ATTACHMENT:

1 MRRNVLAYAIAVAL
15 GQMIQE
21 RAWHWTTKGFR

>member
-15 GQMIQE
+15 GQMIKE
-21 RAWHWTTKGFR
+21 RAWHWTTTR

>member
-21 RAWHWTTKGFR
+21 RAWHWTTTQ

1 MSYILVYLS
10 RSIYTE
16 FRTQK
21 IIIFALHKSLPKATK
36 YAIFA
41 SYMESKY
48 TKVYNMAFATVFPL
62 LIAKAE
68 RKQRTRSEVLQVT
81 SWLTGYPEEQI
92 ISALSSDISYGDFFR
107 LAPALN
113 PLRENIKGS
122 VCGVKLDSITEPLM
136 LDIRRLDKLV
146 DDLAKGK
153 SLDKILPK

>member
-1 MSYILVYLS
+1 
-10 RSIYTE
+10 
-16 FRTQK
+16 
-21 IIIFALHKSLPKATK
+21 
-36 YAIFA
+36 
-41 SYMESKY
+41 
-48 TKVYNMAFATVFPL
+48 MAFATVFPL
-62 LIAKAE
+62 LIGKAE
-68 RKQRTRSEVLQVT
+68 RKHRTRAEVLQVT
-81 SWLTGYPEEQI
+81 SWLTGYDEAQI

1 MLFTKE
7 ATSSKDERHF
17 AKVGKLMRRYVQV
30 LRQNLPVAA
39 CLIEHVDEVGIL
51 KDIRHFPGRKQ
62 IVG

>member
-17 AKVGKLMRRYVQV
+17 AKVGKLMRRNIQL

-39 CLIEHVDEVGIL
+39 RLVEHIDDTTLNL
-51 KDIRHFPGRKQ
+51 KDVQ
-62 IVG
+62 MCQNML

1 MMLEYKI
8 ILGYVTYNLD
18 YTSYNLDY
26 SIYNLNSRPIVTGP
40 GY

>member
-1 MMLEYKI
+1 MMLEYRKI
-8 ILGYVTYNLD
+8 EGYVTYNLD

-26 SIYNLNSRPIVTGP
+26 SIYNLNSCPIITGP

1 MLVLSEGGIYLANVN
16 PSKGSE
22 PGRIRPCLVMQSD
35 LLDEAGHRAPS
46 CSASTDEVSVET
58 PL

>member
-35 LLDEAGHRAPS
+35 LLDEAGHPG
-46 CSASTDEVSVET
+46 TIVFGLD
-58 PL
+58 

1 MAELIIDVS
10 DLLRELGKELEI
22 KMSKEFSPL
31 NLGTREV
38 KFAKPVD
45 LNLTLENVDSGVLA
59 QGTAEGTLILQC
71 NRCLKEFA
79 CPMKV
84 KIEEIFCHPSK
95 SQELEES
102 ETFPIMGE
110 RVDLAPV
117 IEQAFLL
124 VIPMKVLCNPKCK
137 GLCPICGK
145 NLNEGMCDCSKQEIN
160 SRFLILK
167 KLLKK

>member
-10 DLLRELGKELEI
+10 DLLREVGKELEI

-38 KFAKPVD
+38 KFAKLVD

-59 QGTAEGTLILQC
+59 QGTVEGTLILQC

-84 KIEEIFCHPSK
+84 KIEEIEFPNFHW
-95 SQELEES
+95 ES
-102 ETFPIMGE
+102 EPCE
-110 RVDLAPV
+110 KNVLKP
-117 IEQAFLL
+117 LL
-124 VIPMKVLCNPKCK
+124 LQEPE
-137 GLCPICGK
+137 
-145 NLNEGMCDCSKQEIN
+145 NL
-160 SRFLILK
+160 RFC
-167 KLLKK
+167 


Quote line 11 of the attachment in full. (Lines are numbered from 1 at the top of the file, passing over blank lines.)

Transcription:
+21 RAWHWTTTQ